Texas temple terror shows need for education, vigilance against antisemitism

·3 min read

On Jan. 15, Malik Faisal Akram entered a synagogue during Shabbat Services and took the rabbi and three congregants hostage. Yet, the initial reaction of the FBI was that this “was not specifically related to the Jewish community.” The FBI has revised this position to acknowledge that this was explicitly a “terrorism-related matter, in which the Jewish community was targeted.” But how is it possible that the FBI did not immediately recognize this as an antisemitic attack? Their data shows that 60% of religious hate crimes are directed against Jews, who are only 2% of the U.S. population.

Tara Laxer
Tara Laxer

The FBI narrowly focused on the gunman’s demand that a terrorist, Siddiqui, who had been incarcerated for the attempted killing of American soldiers and plotting to blow up the Statue of Liberty be released, rather than on the reason Akram selected a synagogue for his attack. The gunman believed the widespread conspiracy theory that Jews control the world, the media, the government – and everything else.

Fortunately, the hostages escaped but the incident shows how deadly conspiracy theories can be. And, unfortunately, these lies have spread throughout history and on all sides of the political spectrum– from Ancient Greece to Nazi Germany to Soviet Communism.

More: Rise in antisemitism is an American problem | Commentary

Over the past several years we have seen antisemitism grow significantly in this country, coming from the left, right, extremists, theology, and it has mainstreamed in pop culture and throughout social media.

It can be seen from some on the right in the chants of “Jews will not replace us” and supporters proudly displaying Auschwitz T-shirts as they stormed the capitol building. We see it in caricatures of George Soros with a large nose on campaign materials. It is used to compare Dr. Fauci to Nazi doctors who performed experiments in concentration camps.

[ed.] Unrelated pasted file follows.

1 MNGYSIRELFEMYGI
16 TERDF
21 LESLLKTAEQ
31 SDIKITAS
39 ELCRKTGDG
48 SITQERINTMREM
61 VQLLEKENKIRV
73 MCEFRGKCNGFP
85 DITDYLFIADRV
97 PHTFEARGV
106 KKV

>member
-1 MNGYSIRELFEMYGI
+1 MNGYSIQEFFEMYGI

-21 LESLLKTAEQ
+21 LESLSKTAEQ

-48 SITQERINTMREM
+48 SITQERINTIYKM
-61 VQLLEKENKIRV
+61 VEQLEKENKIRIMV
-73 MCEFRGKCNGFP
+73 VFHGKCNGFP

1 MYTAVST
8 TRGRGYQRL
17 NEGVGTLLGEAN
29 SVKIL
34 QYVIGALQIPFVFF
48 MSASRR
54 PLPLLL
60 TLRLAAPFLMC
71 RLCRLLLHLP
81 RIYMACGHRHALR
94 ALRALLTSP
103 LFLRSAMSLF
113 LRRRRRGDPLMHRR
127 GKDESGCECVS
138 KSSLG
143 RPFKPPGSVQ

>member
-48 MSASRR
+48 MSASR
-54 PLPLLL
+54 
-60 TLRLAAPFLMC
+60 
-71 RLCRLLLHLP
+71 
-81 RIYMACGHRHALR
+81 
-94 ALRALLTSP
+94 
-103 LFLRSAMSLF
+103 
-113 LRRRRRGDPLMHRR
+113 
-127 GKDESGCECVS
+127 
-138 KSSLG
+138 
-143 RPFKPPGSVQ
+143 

On the left, some have taken over progressive spaces and social media to repeat the lies of, “It is all about the Benjamins” or the calumny that Jews in America have dual loyalties – or even comparing Israel to Nazi Germany or politicians in this country to Hitler.

Some repeat antisemitic theology from the 60s’ Louis Farrakhan, who blames all the ills of the world on the Jews or calls them “termites.”

Or, the Islamist extremists who misrepresent Zionism, which is merely the support for the continued existence of the Jewish state of Israel, as a form of racism.

This flood of hate, coming from every direction has had a dramatic impact on the rise of antisemitism nationwide and globally.

Every law enforcement officer, every educator, every elected leader and everyone in the media needs to read the International Holocaust Remembrance Alliance (IHRA) Working Definition of Antisemitism, which has been adopted by the European Parliament, the U.S State Department, over 500 other entities, including three dozen countries and Florida. Left, right and anywhere in between, the echoes and origin of antisemitism need to be explained, named (not just when it comes from your opposition) and contained to not stain another generation.

Despite all of this, there is still hope because for now the majority of communities reject the hate. The effort for change is not generational and together we must ensure that “Never Again” is an action not simply hope.

Tara Laxer, of Boca Raton, founded the new interactive educational non-profit, a boot camp to teach a generation of about antisemitism.

This article originally appeared on Palm Beach Post: Texas temple terror shows need for vigilance against antisemitism